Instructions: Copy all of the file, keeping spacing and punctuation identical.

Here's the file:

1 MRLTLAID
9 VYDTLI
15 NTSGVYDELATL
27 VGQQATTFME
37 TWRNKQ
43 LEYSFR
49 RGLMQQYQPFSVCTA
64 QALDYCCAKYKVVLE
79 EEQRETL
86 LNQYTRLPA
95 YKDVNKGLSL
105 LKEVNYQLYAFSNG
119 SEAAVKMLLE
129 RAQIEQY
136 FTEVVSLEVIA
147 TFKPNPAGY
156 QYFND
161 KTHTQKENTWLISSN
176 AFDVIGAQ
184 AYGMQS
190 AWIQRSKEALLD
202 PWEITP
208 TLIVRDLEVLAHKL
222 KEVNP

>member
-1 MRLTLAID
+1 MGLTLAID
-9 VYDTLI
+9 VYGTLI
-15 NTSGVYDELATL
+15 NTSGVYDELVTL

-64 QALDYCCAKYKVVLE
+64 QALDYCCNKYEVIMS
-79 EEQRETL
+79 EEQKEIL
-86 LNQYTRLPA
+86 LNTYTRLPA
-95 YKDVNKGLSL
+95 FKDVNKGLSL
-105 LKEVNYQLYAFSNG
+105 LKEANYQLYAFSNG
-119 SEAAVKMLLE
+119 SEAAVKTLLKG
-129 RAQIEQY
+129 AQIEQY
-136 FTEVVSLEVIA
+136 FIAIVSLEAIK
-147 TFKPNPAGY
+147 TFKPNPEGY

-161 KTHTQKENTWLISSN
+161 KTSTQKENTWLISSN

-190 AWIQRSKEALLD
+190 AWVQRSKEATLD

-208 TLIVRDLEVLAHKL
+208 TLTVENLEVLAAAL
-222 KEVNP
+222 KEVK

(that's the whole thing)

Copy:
1 MRLTLAID
9 VYDTLI
15 NTSGVYDELATL
27 VGQQATTFME
37 TWRNKQ
43 LEYSFR
49 RGLMQQYQPFSVCTA
64 QALDYCCAKYKVVLE
79 EEQRETL
86 LNQYTRLPA
95 YKDVNKGLSL
105 LKEVNYQLYAFSNG
119 SEAAVKMLLE
129 RAQIEQY
136 FTEVVSLEVIA
147 TFKPNPAGY
156 QYFND
161 KTHTQKENTWLISSN
176 AFDVIGAQ
184 AYGMQS
190 AWIQRSKEALLD
202 PWEITP
208 TLIVRDLEVLAHKL
222 KEVNP

>member
-1 MRLTLAID
+1 MGLTLAID
-9 VYDTLI
+9 VYGTLI
-15 NTSGVYDELATL
+15 NTSGVYDELVTL

-64 QALDYCCAKYKVVLE
+64 QALDYCCNKYEVIMS
-79 EEQRETL
+79 EEQKEIL
-86 LNQYTRLPA
+86 LNTYTRLPA
-95 YKDVNKGLSL
+95 FKDVNKGLSL
-105 LKEVNYQLYAFSNG
+105 LKEANYQLYAFSNG
-119 SEAAVKMLLE
+119 SEAAVKTLLKG
-129 RAQIEQY
+129 AQIEQY
-136 FTEVVSLEVIA
+136 FIAIVSLEAIK
-147 TFKPNPAGY
+147 TFKPNPEGY

-161 KTHTQKENTWLISSN
+161 KTSTQKENTWLISSN

-190 AWIQRSKEALLD
+190 AWVQRSKEATLD

-208 TLIVRDLEVLAHKL
+208 TLTVENLEVLAAAL
-222 KEVNP
+222 KEVK